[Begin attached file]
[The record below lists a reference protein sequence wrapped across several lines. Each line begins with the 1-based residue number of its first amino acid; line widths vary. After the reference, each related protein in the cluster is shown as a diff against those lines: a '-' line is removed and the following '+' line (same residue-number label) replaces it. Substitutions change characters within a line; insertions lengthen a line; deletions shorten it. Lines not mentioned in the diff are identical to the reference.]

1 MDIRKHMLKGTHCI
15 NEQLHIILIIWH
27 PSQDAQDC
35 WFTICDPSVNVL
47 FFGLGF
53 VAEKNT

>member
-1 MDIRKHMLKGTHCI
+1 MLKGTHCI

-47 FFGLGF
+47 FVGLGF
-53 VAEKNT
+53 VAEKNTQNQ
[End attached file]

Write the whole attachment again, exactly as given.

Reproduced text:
[The record below lists a reference protein sequence wrapped across several lines. Each line begins with the 1-based residue number of its first amino acid; line widths vary. After the reference, each related protein in the cluster is shown as a diff against those lines: a '-' line is removed and the following '+' line (same residue-number label) replaces it. Substitutions change characters within a line; insertions lengthen a line; deletions shorten it. Lines not mentioned in the diff are identical to the reference.]

1 MDIRKHMLKGTHCI
15 NEQLHIILIIWH
27 PSQDAQDC
35 WFTICDPSVNVL
47 FFGLGF
53 VAEKNT

>member
-1 MDIRKHMLKGTHCI
+1 MLKGTHCI

-47 FFGLGF
+47 FVGLGF
-53 VAEKNT
+53 VAEKNTQNQ